GAA Football

I hope I did them proud says Connor McAliskey after brave Tyrone bow out in All-Ireland final showdown

Connor McAliskey scored three points in Sunday's All-Ireland final. Pic Philip Walsh.
Andy Watters

CONNOR McAliskey hoped he had done his sister Lisa and his nieces proud when he reflected on his display in Tyrone’s All-Ireland final loss to Dublin on Sunday.

McAliskey had landed two points in the opening quarter to help the Red Hands shade the early exchanges before back-to-back Dublin goals left Tyrone playing catch-up.

Between those goals - on the 23-minute mark - a chant of ‘Crico, Crico’ rang out among Tyrone fans in memory of McAliskey’s brother-in-law Christopher Colhoun, Lisa’s husband and proud dad of Grace and Beth, who died tragically of a rare ’flu in January.

McAliskey had been alerted to the tribute, organised on social media, before the game and said it illustrated “how well respected” his brother-in-law had been. A talented footballer, ‘Crico’ played with Tyrone and Pomeroy Plunketts and his club retired the number 23 jersey after his death.

“We have a family WhatsApp group and I saw it (news of the tribute) in it,” said McAliskey before boarding the team bus at Croke Park.

“It’s something that you have to draw on. It (the death of a family member) can either make you or break you and obviously it’s a tough situation to be in but it just shows how well respected he was and it was nice for him to be remembered.

“Inside our family circle we are never going to forget him and on a day like this it’s something that is very difficult to deal with but you have to use that emotion to drive you on instead of setting you back.

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“All year it has been something that I have been using to really drive on for Lisa and the girls and hopefully I did them proud.”

With McAliskey to the fore, Tyrone’s bright start conjured up fleeting images of a shock result on Sunday. The Red Hands’ passing was accurate and their movement was sharp and the four in-a-row chasing Dubs struggled to contain them before Paul Mannion converted a disputed penalty after 20 minutes.

“We had a gameplan and we stuck to it,” McAliskey explained.

Lisa Colhoun with Grace and Beth

“We were 5-1 up and then we missed a few chances to extend the lead. At that stage we probably had the upperhand on them and I don’t think they expected us to come at them like that.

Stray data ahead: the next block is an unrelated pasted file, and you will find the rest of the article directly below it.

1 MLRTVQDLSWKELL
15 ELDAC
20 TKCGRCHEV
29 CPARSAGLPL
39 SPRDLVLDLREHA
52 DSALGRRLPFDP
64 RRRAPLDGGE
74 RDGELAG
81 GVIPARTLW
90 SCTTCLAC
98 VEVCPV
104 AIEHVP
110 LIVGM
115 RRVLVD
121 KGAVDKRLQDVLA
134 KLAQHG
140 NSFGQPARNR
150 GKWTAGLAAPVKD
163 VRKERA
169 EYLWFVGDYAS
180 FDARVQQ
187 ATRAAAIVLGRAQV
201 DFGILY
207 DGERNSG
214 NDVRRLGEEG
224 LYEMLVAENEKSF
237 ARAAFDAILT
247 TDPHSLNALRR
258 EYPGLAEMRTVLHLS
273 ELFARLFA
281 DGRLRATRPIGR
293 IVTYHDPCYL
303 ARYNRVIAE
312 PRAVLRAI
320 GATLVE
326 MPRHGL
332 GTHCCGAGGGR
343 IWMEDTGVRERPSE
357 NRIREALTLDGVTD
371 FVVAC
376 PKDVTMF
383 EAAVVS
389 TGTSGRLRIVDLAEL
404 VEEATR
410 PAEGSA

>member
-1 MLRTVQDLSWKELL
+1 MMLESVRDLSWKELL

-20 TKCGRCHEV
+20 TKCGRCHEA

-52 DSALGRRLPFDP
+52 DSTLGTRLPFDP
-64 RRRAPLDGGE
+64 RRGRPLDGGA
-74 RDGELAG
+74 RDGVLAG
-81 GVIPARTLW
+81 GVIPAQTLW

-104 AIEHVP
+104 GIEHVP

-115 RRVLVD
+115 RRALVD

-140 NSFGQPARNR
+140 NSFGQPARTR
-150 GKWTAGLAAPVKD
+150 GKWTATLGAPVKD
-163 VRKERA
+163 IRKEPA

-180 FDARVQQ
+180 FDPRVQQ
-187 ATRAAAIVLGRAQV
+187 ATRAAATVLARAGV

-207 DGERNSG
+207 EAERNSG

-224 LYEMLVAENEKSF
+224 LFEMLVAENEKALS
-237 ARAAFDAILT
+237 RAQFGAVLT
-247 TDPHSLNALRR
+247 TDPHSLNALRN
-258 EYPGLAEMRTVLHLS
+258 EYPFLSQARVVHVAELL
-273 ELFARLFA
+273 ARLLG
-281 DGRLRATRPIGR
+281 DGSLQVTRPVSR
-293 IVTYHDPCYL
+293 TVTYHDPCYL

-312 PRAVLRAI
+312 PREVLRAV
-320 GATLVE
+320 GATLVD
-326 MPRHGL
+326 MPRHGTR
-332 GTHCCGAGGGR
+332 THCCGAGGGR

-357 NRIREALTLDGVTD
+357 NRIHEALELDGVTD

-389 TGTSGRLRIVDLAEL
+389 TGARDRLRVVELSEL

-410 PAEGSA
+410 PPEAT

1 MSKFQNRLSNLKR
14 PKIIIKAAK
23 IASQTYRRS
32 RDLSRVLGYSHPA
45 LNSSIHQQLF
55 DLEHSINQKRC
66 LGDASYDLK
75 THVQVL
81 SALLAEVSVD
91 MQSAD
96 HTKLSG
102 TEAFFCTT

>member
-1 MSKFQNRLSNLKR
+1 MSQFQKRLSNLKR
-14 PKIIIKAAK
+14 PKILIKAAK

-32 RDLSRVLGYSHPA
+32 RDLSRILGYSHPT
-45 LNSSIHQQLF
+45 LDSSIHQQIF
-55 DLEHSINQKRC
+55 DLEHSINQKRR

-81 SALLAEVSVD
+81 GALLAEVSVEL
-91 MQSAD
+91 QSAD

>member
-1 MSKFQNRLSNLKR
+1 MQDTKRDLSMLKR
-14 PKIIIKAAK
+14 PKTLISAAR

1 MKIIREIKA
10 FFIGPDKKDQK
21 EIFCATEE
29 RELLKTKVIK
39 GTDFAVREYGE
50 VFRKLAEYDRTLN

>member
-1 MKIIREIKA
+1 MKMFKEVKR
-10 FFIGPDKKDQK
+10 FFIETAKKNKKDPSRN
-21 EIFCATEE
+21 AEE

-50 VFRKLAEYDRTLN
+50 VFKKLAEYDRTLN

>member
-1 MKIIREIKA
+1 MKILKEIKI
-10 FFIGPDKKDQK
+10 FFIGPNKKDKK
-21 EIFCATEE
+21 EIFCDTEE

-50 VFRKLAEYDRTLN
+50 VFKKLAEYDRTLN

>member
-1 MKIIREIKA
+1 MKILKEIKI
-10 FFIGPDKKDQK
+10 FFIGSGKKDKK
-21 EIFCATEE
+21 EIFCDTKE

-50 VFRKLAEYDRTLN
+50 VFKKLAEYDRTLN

“The penalty swung the momentum of the game. I thought it was a very questionable penalty call but fair play to Dublin, the great team that they are, they went and they capitalised on the swing in momentum and they got the second goal and that put us under the cosh.

“But it says a lot about our team that we came out seven points down at half-time and really pushed it.

Christopher and Lisa Colhoun. Christopher, known as 'Crico', died of 'flu in January of this year

“A lot of teams would have lay down and got beat by maybe double figures but we were still there, we still worked deadly hard but it wasn’t to be our day. We are just going to have to try and learn and come back.”

Seven of the Dubliners who featured in the final are the wrong side of 30. Only one Tyrone player – Colm Cavanagh (31) – has reached that stage and McAliskey is confident that the Red Hands can regroup and come back next season wiser for the experience.

“A lot of us were experiencing an All-Ireland final for the first time - everyone except for Colly (Cavanagh) who was there before (in 2008),” he said.

Tyrone fought to the finish against Dublin, but Jim Gavin's side completed a four in-a-row. Pic Philip Walsh.

“Everyone says ‘It’s just another game of football’ but it’s just different – the build-up, the crowd, the atmosphere… It is different and it’s something hopefully we can build on in the future. It’s a long way back to a day like today but we have a team, we have a county board, we have sponsors backing us and hopefully we can get back here; that would be great.”

He admits that the Dubs are a “step above” every other county at present and, such is their dominance; it will be a surprise if they don’t complete a record-breaking five in-a-row next year.

Christopher Colhoun was appointed vice-principal of St Patrick's Primary School, Donaghmore last year. Here, he teaches his pupils the 'Dab'

“You’re sitting there at 5-1 and you’re going well and then they hit a couple of goals and you just think: ‘That’s what they can do’,” said McAliskey, with a shake of his head.

“Credit where credit is due, they are a phenomenal team, they are just that wee step above of everyone at the minute.

“We can be proud of what we’ve done, the road we’ve taken to get here. We’ll have to sit down and learn how we close that gap a wee bit further and overtake them.

“Yes, it’s going to be difficult but I think over the last couple of years we have been working hard and we are closing the gap. We have a very young team and it is definitely there for this squad to achieve the best feeling in Gaelic Football.”

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